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Opalesque Futures Intelligence

Opalesque Exclusive: An Academic Response to the "Hedge Fund Mirage" (Part I)

Thursday, December 13, 2012

Mr. Schneeweis answers hedge fund critic Simon Lack with a new white paper. The first of a two part series.

Editor's Note: In our last issue of Opalesque Futures Intelligence we conducted an interview with Simon Lack, who authored the book Hedge Fund Mirage (Wiley, 2012).  Mr. Lack made the assertion that hedge fund stated performance may not be all that it appears.  In this article, Mr. Schneeweis and Mr. Kazemi essentially argue that the alternative investment industry has been growing and is a viable method for investors seeking returns uncorrelated to the performance of the stock market.

By Thomas Schneeweis and Hossein Kazemi

Introduction

While it is impossible in a short synopsis to convey all the pros and cons of hedge fund investment, every three or four years, an article or book appears which attempts to paint the hedge fund industry with a broad brush of poor performance and that the rise in assets under management (AUM) in the hedge fund industry could therefore only be accomplished through a range of investment scams or marketing trickery. Given the sophistication of the investment industry, even in an imperfect information market, the very fact that over the past twenty years estimated AUM in the hedge fund industry has reportedly grown from under $100 billion to over $2 trillion is indicative that many investors view the strategies which are included under the hedge fund umbrella as beneficial in their expected return/risk management decisions.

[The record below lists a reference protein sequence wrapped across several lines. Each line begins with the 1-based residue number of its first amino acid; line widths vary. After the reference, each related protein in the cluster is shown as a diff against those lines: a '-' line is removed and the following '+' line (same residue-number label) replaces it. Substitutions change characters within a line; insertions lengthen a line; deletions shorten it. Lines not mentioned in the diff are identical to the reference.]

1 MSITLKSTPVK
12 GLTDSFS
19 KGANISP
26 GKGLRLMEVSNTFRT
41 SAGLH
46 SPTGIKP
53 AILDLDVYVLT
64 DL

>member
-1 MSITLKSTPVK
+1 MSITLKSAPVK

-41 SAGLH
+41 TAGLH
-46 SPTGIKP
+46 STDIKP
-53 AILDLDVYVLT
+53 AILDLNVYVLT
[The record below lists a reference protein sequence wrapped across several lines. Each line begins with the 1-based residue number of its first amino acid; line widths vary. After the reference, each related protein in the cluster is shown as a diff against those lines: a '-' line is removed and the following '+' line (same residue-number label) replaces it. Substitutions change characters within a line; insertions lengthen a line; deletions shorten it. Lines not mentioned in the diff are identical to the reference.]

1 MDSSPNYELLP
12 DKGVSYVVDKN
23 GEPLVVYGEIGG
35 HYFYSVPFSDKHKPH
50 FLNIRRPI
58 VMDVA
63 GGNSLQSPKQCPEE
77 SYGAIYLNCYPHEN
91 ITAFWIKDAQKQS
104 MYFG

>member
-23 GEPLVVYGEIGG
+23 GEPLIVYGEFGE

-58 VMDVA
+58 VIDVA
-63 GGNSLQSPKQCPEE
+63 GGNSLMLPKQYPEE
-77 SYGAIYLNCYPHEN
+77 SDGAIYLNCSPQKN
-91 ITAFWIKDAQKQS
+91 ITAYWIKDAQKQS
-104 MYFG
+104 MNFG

Despite the seeming demand by investors for hedge funds, critics of the hedge fund industry still attempt to prove that hedge fund investors have been sold a product that has not provided real benefits. A recent attempt is "Hedge Fund Mirage" by Simon Lack (2012). The author maintains that the picture of hedge funds benefiting the average investor is biased by the fact that the relatively higher performance of hedge funds in the 1990's had fewer investors at least as measured by industry AUM. He maintains that if we used performance measures which considered hedge fund industry AUM, the average investor's relatively poor performance in recent high AUM years would dominate the relatively superior hedge fund performance in earlier low hedge fund AUM years and that hedge fund's benefits to the average investor may even have disappeared. He also emphasizes the performance fees charged by hedge fund managers as a potential source of poor hedge fund returns and compares the yearly 'real' net profits by investors to estimated gross profits by hedge fund managers.